ST. PETERSBURG — If the pain of the hundreds of grieving families she interviewed ever rubbed off on Romaine Kosharsky, she never showed it.
The former obituary writer for the St. Petersburg Times absolutely loved the death beat, chronicling lives of Tampa Bay area residents for 34 years. Colleagues knew that the mirthful cackle they heard was likely coming from the obit desk.
All the while, the mother of seven stayed close to her Jehovah's Witnesses faith, which held out the possibility of a return to earth or resurrection into heaven.
"So many people fear death. She had no fear of it at all," said Helen Swanson, Mrs. Kosharsky's daughter. "She believed that she was going to a much better place, and that she would be coming back to a much better life. She just hoped that all of us would be there with her."
Those core beliefs strengthened Mrs. Kosharsky, her daughter said, and helped her endure some tough times.
Mrs. Kosharsky, the Times' first full-time obituary writer, died Oct. 12. She was 88.
She came to the Times in 1970, at first while working another job as a secretary at Sun Engineering. The paper needed an obit writer, but Mrs. Kosharsky didn't get the job.
But there was still a part-time receptionist's position available. She took that. She had hardly started when word arrived that the new obit writer had quit after just a day on the job.
"When I first came to the Times, I did obituaries, theater time clocks, dictation and funeral notices," she was quoted as saying in an in-house newsletter in 1987. "Back then we handled every region from St. Petersburg to New Port Richey."
A former student at St. Petersburg Junior College and Bixby Business School, Mrs. Kosharsky could type more than 100 words a minute. "You could not talk faster than she could type," said Swanson, 61.
She quickly adapted to the demands of the job, befriending funeral directors and calling family members. "I love people and have no trouble getting information," she said.
She was never shy in the newsroom, turning co-workers into a customer base for her home business selling Shaklee vitamins.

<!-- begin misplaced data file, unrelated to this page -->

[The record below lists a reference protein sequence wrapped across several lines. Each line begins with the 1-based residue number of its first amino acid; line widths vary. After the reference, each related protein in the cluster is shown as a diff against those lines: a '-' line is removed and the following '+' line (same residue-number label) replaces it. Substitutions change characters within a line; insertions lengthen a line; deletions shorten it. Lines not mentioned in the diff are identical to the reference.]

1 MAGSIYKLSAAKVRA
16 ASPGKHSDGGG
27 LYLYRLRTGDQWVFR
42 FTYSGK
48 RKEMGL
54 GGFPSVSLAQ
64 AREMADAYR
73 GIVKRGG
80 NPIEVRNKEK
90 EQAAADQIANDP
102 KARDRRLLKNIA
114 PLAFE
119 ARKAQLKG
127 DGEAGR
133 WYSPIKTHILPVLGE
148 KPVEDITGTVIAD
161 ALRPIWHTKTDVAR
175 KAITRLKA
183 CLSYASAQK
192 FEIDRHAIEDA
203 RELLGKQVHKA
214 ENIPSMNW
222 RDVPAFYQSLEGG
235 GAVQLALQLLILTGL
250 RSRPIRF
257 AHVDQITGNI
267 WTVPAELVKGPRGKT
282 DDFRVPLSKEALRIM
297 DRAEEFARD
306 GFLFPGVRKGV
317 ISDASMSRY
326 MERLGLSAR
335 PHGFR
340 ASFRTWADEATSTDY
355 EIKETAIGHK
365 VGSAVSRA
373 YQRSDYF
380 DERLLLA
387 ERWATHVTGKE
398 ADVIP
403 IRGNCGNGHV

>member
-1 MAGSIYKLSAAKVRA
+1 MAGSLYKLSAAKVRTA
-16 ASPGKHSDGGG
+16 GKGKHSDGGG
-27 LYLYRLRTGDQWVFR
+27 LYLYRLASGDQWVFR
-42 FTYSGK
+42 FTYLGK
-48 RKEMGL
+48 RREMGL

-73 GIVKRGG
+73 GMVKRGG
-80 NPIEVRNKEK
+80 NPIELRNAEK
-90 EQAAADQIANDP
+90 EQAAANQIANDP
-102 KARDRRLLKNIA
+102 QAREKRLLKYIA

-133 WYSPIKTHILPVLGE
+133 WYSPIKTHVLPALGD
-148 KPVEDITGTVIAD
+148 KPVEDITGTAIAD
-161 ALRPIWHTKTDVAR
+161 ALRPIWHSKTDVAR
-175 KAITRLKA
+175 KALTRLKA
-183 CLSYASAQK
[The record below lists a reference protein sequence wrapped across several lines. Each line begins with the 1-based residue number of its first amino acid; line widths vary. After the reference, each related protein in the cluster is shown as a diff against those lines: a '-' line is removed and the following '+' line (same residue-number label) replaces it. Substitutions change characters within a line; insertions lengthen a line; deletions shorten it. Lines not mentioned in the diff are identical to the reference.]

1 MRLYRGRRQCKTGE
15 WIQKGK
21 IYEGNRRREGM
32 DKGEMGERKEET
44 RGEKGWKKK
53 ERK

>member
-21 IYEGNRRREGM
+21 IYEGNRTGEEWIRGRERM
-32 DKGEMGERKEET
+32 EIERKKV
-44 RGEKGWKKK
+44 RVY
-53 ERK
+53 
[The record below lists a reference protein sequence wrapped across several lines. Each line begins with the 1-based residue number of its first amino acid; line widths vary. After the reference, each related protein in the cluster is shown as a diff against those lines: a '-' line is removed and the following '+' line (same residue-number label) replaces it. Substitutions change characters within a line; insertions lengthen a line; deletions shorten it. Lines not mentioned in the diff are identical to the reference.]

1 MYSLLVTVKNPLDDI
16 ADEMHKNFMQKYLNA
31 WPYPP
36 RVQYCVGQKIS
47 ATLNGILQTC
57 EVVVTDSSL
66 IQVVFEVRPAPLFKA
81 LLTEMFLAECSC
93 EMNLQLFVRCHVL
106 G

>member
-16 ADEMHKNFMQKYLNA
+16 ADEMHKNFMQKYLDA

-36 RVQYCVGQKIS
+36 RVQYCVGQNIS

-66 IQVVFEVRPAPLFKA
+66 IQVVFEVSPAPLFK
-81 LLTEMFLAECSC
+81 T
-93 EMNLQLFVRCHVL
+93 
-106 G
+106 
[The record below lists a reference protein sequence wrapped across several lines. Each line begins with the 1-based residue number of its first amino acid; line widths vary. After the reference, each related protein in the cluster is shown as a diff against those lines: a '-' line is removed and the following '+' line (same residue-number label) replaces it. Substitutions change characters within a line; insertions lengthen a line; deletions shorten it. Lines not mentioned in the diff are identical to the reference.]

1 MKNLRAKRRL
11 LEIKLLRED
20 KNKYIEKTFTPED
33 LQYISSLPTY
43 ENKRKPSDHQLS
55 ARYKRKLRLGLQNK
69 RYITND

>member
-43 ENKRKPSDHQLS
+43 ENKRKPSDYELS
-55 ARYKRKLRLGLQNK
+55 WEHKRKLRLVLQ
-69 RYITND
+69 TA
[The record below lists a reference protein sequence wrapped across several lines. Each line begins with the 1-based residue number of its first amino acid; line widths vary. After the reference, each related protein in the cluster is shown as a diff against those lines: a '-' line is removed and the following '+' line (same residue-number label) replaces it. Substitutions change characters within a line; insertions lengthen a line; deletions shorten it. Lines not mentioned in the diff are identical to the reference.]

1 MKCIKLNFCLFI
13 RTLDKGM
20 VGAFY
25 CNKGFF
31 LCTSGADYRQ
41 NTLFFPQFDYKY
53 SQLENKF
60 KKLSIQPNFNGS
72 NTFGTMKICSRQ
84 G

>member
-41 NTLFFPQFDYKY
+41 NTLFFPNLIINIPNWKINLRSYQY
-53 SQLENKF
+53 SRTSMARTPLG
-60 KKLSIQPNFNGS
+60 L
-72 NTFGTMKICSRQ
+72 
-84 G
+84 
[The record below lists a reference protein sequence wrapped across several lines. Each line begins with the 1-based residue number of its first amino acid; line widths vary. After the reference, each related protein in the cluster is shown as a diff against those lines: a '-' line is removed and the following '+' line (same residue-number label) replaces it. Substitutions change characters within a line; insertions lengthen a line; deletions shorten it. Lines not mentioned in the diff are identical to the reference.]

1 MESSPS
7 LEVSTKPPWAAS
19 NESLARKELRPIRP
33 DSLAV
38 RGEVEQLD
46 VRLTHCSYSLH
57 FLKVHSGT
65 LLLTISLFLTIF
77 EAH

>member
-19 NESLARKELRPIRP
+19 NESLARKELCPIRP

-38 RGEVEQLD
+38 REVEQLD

"She was a little off the grid," said Times writer Mary Jane Park. "But she was a nice person, pleasant to be around, someone who took pride in her work."
She dashed from work to weightlifting or aerobics classes five days a week. When the CB radio craze hit, Mrs. Kosharsky chatted with truckers under the handle "Dead End."
Associated Press veteran Craig Basse joined her in 1972, becoming the paper's obituaries editor. Occasionally they collaborated, but more often Mrs. Kosharsky plowed on, summarizing life stories in respectful detail.
She wrote about the socially prominent, accomplished artists and longtime teachers. Ministers, entrepreneurs and activists all died in the opening line, followed by where they died and their age.
There are slivers of history in her obituaries — including a story about the devastating 1921 hurricane told through the family members of J.D. Girard, who died in 1994 at age 89. To feed survivors, Girard had rowed a boat to the window of a neighboring house, where he retrieved a pie that the hungry people split 32 ways.
A native of Altoona, Pa., Mrs. Kosharsky put herself through Penn Commercial College. She moved to St. Petersburg in 1964 after her husband, Stanley, was injured in a mining accident. For several years, the family struggled financially. Mrs. Kosharsky was out of the house 14 hours a day, working two jobs.
She retired from the Times in 2004. Her husband died in 2006. Mrs. Kosharsky had since lived with Alzheimer's, but continued an energetic lifestyle at Emeritus at Pinellas Park.
Knowing her mother did not fear death helps the family now, she said. "It is absolutely comforting," Swanson said. "It really helps all of us."
Contact Andrew Meacham at (727) 892-2248.